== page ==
(`α` +`β` = the sum of the angles marked 1) ≡

(120°+`α` +`β` = the sum of the angles marked 2) .

A prescribed sum of two values gives a one-dimensional degree of freedom, for which we now have to find the most suitable parameterization. For the angles marked 1, the simplest parameterization is

,

since that translates our target into `φ` = 0. For reasons of symmetry it stands to reason to split 120°+`α` +`β` into 60°+`α` +`ψ` and 60°+`α` −`ψ`, but which is which? Because of `α` +`β` +`γ`=60°, we get the nicest fit if we allocate 60°+`α` +`ψ` in the triangle with top `β`. Thus we find ourselves contemplating the following parameterized figure:

Were we to complete it, we would find in clockwise direction 60°+`α` +`ψ`, 60°+`β` −`ψ`, 60°+`γ` +`ψ`, 60°+`α` −`ψ`, 60°+`β` +`ψ`, 60°+`γ` −`ψ`. Our remaining duty is to show that `φ` =0 follows.

Looking at our last diagram, we should realize that, so far, we have used from geometry no more than the fact that the angles of a triangle add up to 180°. We should be willing to use a little bit more so as to be able to exploit that the three triangles share two sides. Parameter `φ` (for which =0 has to be concluded) occurs only twice in the above picture, more precisely, in △`AZB` opposite to the shared sides. So we are looking for a fact from geometry that links angles of a triangle to their opposite sides. Here the Rule of Sines is supposed to come to the reader’s mind. Furthermore, of the fact that △`XYZ` is equilateral, so far we used only ∠`XZY` = 60° and thus can expect to have to use `XZ` = `YZ`.

So, let us start with the expression in φ that we can manipulate with the Rule of Sines

sin(α +φ) |

sin(β −φ) |

= {Rule of Sines in △`AZB`}

BZ |

AZ |

= {Rule of Sines in △`BZX`/△`AZY` so as to introduce `XZ`/`YZ`}

sin(60°+γ −ψ) • XZ / sin(β ) |

sin(60°+γ +ψ) • YZ / sin(α) |

= {`XZ`=`YZ`}

sin(60°+γ −ψ) · sin(α) | |

sin(60°+γ +ψ) · sin(β ) | , |

In summary

(3) | sin(α +φ) | = | sin(60°+γ −ψ) | • | sin(α) |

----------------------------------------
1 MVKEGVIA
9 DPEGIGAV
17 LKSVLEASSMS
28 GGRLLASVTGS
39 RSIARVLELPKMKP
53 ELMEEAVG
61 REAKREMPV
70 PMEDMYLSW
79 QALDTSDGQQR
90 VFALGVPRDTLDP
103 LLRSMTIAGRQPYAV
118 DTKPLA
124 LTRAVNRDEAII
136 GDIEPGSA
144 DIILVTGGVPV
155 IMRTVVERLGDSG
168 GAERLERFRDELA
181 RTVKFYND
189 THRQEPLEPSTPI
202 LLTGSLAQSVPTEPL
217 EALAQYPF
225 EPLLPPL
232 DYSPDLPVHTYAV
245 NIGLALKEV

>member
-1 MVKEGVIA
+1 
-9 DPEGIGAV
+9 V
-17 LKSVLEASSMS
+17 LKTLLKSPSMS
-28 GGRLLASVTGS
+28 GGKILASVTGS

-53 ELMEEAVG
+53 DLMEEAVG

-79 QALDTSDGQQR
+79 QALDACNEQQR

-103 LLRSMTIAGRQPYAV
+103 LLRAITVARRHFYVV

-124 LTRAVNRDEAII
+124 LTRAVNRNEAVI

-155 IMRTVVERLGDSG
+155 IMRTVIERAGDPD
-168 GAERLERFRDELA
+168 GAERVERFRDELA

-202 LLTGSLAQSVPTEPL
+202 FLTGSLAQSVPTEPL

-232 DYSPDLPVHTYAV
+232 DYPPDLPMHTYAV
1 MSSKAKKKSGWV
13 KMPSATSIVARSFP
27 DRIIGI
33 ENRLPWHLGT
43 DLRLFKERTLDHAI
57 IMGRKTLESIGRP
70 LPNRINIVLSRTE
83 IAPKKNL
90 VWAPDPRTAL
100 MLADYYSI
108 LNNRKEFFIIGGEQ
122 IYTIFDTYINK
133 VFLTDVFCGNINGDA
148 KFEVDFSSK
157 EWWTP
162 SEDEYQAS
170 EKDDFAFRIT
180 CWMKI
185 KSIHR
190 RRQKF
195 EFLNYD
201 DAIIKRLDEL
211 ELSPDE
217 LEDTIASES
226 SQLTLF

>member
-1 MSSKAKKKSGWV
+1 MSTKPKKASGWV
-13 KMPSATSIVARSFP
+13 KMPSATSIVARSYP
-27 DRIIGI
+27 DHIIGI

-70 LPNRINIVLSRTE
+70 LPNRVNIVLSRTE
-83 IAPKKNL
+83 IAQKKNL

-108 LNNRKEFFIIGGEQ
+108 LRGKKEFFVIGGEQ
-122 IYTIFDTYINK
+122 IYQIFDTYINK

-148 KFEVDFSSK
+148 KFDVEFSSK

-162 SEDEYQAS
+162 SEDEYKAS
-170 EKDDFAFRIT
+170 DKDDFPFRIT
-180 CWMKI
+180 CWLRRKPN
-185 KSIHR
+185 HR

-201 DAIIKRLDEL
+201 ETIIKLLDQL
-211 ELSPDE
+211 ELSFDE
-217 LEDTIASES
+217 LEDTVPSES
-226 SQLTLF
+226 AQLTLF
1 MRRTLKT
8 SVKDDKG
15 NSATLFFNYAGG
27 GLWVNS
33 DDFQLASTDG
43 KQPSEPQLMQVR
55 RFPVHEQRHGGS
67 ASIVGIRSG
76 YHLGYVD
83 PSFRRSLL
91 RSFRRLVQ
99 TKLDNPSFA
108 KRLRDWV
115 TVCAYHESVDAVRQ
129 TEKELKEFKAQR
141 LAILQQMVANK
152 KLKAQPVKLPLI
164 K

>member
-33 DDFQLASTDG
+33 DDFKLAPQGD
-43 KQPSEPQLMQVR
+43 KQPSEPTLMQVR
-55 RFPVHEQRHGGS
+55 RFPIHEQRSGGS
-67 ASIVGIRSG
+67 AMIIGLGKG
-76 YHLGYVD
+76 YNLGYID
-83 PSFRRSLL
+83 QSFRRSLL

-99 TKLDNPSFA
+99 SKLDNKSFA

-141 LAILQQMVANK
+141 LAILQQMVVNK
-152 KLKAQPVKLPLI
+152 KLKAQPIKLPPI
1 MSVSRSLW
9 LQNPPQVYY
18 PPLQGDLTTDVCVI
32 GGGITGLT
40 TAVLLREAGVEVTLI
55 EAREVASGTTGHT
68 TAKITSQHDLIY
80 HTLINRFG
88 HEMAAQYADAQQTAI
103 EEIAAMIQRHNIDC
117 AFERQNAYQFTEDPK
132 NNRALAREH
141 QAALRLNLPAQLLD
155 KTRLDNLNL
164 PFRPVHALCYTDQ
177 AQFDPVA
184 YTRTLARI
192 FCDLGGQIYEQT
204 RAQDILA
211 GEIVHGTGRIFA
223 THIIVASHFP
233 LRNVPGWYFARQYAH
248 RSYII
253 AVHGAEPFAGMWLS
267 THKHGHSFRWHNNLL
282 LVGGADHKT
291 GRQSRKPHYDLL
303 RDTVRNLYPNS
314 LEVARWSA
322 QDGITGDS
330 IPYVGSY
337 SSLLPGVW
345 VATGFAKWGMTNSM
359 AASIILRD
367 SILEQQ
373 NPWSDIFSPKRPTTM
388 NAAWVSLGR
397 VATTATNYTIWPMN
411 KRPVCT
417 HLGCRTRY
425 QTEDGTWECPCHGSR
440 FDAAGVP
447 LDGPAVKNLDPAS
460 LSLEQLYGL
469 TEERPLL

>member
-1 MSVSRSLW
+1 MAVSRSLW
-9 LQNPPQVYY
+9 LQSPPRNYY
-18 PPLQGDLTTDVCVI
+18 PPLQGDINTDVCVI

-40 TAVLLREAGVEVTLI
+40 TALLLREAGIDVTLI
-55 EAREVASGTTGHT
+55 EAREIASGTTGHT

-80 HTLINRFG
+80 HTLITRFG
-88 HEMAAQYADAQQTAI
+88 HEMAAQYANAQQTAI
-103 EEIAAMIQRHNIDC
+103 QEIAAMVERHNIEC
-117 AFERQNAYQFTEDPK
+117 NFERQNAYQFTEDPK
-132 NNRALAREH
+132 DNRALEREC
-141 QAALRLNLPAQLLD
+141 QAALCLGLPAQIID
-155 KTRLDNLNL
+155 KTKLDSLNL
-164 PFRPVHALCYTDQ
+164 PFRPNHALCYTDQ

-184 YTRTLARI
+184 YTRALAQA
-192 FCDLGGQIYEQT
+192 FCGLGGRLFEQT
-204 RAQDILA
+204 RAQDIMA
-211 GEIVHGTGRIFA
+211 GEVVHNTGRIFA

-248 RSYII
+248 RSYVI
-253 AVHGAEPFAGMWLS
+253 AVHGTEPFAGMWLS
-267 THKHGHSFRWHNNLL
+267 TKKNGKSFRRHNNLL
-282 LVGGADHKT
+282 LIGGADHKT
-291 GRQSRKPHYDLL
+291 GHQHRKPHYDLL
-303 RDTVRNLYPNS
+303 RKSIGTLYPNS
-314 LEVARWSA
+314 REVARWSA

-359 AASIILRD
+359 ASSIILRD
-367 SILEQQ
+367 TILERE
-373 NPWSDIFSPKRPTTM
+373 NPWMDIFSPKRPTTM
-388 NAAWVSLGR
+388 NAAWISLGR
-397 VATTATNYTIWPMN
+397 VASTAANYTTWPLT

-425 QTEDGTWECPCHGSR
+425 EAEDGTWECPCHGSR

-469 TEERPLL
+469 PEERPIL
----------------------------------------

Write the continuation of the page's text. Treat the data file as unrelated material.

sin(β −φ) | sin(60°+γ +ψ) | sin(β ) |

Now the question has become: can we substitute in (3) such a value for `ψ` that `φ` =0 follows? Substituting into (3) `φ` :=0 yields

(4) | sin(60°+γ −ψ) | = 1 , |

sin(60°+β +ψ) |

a solvable equation (e.g. `ψ` =0). Substituting (4) into (3), we get

sin(`β` ) • sin(`α` +`φ`) = sin(`α`) • sin(`β` −`φ`)

= {addition formula for sin}

sin(`β` ) • (sin(`α`)•cos(`φ`) + cos(`α`)•sin(`φ`)) =

sin(`α`) • (sin(`β` )•cos(`φ`) − cos(`β` )•sin(`φ`))

= {algebra}

(sin(`β` )•cos(`α`) + sin(`α`)•cos(`β` )) • sin(`φ`) = 0

= {addition formula for sin}

sin(`α` +`β` ) • sin(`φ`) = 0

= {0 < `α` +`β` < 60°}

sin(`φ`) = 0

= { `α` +`φ` ≥ 0 ⇒ `φ` > −60°; `β` −`φ` ≥ 0 ⇒ 60° > `φ` }

`φ` =0 ,

which concludes the proof. (To solve the last equation with the addition formula for the sine, rather than via a monotonicity argument, was suggested to me by Ambuj Kumar Singh.)

^{*} _{*} ^{*}

For a traditional presentation of a geometric proof, see [0] —Coxeter amazingly contrasts “a trigonometrical proof” with “an elementary proof”— ; for a compact presentation of the above trigonometrical proof, see [1] (where the proof is reduced to almost a one-liner). This note is a critical comment on such proof presentations, which are correct, but rather uninstructive.